1782–1859

The archduke and the 1848 revolution

Print

Thanks to the unusual path his life had taken for a Habsburg prince, Archduke Johann had his ear to the ‘voice of the people’ and saw the problems and dangers that were bearing down upon the Monarchy. Despite his belief in progress and his enthusiasm, he was deeply pessimistic about the future.

His fears were realized with the outbreak of revolution in 1848. Popular dissatisfaction with the rigid Metternich system could no longer be suppressed through censorship and the police state. The pent-up frustration of the masses boiled over, and in all the larger cities of the Monarchy protests took place that ended in violence.

Forced onto the defensive, the Viennese Court now attempted to deploy the archduke, who had hitherto been shunted onto the sidelines, as an ‘ambassador’ for the dynasty. Because of his popularity, often his mere presence was enough to placate public anger. When the imperial family fled to Tyrol in May 1848 Emperor Ferdinand appointed Johann his representative. This liberal outsider was now vested with ‘absolute authority as constitutional Emperor of Austria’.

This attempt at appeasement was condemned by the reactionary forces within the dynasty, foremost among them Archduchess Sophie, as an indefensible act of bowing to popular will. When this hardline faction within the Habsburgs eventually began to gain the upper hand and succeeded in persuading Emperor Ferdinand, who in their eyes was far too willing to make concessions, to abdicate, Johann soon found himself isolated and without any support within the dynasty.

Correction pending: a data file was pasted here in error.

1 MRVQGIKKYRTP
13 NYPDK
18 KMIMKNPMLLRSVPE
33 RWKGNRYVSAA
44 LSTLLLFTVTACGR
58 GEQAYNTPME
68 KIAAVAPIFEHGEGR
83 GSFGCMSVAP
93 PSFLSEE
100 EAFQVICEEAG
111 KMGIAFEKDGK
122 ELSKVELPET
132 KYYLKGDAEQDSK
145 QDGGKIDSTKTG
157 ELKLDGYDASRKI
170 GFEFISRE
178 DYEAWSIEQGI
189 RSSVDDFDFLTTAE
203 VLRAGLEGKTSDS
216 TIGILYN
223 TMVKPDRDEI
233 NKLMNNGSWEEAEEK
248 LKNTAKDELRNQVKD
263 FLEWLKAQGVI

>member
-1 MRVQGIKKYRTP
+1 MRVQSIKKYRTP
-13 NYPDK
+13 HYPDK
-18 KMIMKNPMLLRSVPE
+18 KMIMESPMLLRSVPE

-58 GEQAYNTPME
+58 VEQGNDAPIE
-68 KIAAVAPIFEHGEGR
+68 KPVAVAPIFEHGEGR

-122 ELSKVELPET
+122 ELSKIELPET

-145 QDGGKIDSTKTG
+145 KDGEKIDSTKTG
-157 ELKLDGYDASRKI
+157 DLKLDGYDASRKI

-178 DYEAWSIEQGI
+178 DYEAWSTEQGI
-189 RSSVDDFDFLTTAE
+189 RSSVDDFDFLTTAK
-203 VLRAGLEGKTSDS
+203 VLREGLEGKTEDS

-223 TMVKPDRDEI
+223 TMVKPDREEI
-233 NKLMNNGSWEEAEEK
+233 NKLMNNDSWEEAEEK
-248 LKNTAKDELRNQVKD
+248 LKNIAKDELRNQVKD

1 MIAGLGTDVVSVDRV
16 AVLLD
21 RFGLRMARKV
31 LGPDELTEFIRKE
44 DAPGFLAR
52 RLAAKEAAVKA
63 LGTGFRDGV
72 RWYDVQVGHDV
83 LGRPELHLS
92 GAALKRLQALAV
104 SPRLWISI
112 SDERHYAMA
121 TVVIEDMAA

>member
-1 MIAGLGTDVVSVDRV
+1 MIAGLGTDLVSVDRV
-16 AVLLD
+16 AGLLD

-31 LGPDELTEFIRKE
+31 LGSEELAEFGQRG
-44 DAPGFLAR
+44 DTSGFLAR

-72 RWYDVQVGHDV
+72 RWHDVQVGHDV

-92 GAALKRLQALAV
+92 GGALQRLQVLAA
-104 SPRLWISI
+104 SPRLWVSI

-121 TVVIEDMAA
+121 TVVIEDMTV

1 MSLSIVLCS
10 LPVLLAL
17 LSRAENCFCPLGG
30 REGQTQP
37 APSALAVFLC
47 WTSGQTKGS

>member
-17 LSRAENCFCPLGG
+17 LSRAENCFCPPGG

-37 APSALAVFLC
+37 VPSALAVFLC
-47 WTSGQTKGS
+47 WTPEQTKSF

The most notable expression of his popularity among broad sectors of the populace was his election as Reichsverweser  or Regent of Germany by the Frankfurt Parliament, which was convened in May 1848. The aim of this parliament was to work out a constitution and catalogue of basic rights. The hitherto reactionary and anti-liberal regimes in the various German monarchies had been convulsed by the revolution, and now there was a common will to create a nation state out of the huge number of minor German states under the leadership of a constitutional monarch. Underlying this was the romantic idea of reviving the Holy Roman Empire that had been dissolved in1806, but in the form of a German nation state.

The election of Archduke Johann as Regent of Germany in June 1848 represented a compromise. On the one hand Johann was a member of the venerable Habsburg dynasty and as such an acceptable candidate for the conservative German princes. On the other, Johann was regarded as an innovator who was informed by modern ideas and enjoyed popular support, as demanded by the liberal forces.

Johann’s position as regent was basically that of an acting head of state. It was expected that the archduke would accept the provisions pertaining to the future of the German lands that the Parliament was attempting to hammer out. He was thus a kind of locum tenens until a permanent solution could be found.

In this difficult position the idealistic Johann was soon stretched to his limits and eventually came to grief on the conflicting demands of reality. The liberal middle-class forces were divided and at the same time the archduke lost the support of the German princes. When the Prussian king Friedrich Wilhelm IV declined the imperial crown, thus demonstrating the failure of the parliamentary assembly meeting in the Pauluskirche in Frankfurt, Johann resigned from office in December 1849. His lack of support within his own family is revealed in the attitude taken by the newly appointed Emperor of Austria, Franz Joseph, who mockingly referred to his great-uncle Johann as the ‘Reichsvermoderer’, a pun on his official title of Reichsverweser (the verb ‘verwesen’ can mean both to administer and to decay in German; the verb ‘modern’ means to go mouldy).

Martin Mutschlechner